What, in your opinion, is the single biggest issue facing immigrants today?
It’s a bit of a cliché to say but the immigration system is quite outdated and hasn’t been substantially updated in 30 years. There are all sorts of ways for that to manifest where the laws on the books just don’t make any sense and don’t meet the current realities of where we are today. We have this issue of massive labor shortages, and then we have mass numbers of people crossing the border illegally, many with the intent of taking those specific jobs that are open. You have this system where people are risking their lives, they’re paying smugglers, we’re essentially paying off drug cartels that are then pumping Fentanyl into our country, and then they’re going and working illegally at restaurants where they’re probably being underpaid. The restaurants are breaking the law. There are probably no worker protections for those people. The restaurants could get in trouble. No one would have cooked up this system. I don’t think that we talk nearly enough about drug cartels and how much they’re profiting. And I’m not trying to make the argument that people shouldn’t come because they’re enriching drug cartels. But it just seems ridiculous that we’ve built a system with these terrible incentives.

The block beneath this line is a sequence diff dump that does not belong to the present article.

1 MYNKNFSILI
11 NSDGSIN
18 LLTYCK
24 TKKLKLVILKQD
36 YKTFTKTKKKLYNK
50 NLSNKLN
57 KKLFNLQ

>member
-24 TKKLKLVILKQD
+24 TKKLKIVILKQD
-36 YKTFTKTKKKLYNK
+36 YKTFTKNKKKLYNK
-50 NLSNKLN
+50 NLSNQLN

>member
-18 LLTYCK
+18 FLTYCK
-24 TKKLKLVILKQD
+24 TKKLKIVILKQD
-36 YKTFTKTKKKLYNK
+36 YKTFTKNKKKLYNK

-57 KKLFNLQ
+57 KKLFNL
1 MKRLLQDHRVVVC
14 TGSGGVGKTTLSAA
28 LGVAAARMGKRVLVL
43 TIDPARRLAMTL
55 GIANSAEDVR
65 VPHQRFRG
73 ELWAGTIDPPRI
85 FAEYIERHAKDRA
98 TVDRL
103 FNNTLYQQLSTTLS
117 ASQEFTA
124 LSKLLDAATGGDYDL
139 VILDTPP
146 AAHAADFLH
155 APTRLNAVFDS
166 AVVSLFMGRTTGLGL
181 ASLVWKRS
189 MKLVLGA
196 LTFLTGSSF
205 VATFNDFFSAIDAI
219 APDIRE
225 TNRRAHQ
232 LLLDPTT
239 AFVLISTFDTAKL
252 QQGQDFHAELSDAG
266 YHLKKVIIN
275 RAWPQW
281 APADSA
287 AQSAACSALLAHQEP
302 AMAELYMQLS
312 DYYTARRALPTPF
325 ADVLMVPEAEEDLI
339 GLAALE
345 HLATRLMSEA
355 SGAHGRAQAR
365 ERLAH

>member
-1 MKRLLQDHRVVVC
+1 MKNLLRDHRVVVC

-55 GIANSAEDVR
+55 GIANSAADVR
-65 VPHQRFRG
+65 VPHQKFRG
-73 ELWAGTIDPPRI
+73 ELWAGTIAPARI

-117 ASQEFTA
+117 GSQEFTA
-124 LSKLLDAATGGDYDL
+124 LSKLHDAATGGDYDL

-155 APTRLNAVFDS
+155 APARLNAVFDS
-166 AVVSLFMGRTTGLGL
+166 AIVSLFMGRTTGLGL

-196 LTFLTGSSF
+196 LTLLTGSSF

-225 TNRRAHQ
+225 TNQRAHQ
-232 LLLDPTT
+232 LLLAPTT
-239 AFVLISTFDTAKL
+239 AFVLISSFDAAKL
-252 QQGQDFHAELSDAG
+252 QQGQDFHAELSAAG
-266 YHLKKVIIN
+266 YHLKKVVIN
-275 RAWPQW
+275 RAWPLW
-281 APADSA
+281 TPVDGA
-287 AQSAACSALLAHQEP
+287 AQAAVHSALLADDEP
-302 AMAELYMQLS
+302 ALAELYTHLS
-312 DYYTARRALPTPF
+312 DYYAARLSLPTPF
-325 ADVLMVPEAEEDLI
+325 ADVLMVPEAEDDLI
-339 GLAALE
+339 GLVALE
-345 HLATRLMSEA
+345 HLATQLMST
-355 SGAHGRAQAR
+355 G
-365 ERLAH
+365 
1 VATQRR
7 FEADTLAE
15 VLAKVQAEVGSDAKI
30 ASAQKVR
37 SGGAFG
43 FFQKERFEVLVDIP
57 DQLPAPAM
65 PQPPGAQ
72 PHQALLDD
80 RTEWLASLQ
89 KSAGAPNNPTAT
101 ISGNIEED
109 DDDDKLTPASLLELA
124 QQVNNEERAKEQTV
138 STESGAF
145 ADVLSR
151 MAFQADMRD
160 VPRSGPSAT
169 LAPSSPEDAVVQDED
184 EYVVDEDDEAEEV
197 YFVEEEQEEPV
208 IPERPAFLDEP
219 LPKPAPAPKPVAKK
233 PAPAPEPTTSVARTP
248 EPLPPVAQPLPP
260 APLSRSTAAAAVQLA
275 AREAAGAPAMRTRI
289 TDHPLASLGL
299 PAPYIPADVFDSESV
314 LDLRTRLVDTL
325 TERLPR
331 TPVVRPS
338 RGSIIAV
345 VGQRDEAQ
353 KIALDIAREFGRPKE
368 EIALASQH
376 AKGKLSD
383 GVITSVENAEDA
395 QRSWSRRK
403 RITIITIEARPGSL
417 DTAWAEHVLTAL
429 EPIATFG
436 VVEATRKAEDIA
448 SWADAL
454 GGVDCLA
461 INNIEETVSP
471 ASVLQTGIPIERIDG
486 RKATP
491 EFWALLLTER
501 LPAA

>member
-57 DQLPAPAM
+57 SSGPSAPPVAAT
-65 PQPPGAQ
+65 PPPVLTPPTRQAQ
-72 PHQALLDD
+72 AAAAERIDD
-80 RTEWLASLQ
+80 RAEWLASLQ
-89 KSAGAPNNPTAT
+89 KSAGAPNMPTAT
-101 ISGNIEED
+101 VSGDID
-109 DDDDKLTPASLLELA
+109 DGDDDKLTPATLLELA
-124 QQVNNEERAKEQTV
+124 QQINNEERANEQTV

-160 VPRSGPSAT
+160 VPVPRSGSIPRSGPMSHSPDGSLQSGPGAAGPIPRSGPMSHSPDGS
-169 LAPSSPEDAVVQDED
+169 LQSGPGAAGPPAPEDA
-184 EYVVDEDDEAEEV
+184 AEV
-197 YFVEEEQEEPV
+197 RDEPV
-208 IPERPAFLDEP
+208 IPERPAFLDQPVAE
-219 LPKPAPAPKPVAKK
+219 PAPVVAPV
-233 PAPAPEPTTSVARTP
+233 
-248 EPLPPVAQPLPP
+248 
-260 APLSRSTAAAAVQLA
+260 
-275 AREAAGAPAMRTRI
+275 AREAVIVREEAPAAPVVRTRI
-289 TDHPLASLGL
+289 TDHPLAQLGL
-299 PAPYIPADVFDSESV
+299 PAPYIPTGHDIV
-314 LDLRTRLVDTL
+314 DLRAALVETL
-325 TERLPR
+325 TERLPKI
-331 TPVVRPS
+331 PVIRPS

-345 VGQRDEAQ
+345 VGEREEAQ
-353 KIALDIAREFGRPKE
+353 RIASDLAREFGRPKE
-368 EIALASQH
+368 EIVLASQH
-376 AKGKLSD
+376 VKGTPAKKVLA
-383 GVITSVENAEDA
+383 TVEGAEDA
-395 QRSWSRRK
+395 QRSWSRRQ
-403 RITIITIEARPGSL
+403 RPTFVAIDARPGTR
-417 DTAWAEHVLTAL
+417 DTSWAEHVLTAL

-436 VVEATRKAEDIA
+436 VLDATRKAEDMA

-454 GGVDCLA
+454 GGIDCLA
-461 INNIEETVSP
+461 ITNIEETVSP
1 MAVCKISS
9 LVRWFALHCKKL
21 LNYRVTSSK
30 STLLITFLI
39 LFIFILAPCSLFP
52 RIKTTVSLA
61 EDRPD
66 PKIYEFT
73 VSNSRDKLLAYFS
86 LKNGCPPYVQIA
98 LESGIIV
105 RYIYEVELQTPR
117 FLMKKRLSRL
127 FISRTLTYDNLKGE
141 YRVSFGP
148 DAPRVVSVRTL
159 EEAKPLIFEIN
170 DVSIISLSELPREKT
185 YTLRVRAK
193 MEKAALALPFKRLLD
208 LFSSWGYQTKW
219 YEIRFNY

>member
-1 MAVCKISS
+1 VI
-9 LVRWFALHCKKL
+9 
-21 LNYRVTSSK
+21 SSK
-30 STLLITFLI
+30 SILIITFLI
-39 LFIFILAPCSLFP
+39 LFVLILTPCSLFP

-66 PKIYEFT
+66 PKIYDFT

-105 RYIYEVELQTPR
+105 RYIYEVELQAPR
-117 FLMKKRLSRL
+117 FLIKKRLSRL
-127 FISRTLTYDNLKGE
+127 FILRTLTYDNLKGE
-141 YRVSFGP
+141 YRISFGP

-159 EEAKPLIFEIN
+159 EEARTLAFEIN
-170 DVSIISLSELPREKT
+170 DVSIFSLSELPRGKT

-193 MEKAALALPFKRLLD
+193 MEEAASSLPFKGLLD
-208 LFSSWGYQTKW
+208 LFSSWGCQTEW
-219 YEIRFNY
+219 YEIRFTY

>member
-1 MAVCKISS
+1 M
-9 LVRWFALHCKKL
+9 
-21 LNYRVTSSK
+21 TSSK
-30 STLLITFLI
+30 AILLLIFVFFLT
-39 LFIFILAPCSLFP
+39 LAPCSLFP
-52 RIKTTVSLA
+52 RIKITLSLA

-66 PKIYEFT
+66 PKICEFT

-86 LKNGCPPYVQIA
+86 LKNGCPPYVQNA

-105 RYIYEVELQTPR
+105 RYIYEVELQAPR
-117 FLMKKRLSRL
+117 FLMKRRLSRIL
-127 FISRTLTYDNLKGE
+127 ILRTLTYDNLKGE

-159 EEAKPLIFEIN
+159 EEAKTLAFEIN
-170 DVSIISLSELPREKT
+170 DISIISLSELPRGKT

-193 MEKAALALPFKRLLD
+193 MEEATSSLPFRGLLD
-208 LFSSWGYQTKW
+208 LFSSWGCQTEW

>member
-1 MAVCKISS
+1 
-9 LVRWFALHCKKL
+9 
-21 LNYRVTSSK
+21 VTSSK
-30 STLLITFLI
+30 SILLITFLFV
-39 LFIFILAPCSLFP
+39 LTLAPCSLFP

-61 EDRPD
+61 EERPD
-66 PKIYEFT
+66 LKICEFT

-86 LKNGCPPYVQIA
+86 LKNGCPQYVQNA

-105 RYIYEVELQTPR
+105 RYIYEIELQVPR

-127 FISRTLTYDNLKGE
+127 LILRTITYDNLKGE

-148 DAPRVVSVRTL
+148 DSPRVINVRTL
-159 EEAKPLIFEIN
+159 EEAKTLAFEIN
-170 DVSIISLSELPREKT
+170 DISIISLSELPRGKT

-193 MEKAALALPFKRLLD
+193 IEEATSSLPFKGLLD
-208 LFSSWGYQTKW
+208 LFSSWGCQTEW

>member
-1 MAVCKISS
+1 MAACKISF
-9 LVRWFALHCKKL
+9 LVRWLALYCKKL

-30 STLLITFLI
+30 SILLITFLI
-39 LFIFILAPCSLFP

What is your overall impression of DHS? What would you say the agency’s strengths and weaknesses are?
I never covered the system in its previous iterations, so I couldn’t do a compare and contrast. Some immigrants definitely feel comforted by the fact that they can apply for a visa, even if they’re out of status, and that system is pretty disconnected from ICE (U.S. Immigration and Customs Enforcement), where they would feel a little bit more endangered. That being said, I think that the modern immigration system, the way it’s built, responsibilities scattered across at least four different agencies, possibly even more in a way that I think can be detrimental. One example that the government is attempting to fix is the Special Immigrant Visa, where you have two agencies that are separately needing to approve the same applicant, often asking for the same information, and it’s duplicative. You have to fill out a form and they’re asking you all this information about your personal history, and you say, “Wait, didn’t I just tell the State Department this?” I think that’s an example of where reforms to the immigration system would probably benefit from consolidating some of the work under one roof.
Reporting on immigration policy and politics is hard because there’s so much to relate in relatively short articles. What are your techniques for sharing context and giving people the background they need for why things are happening?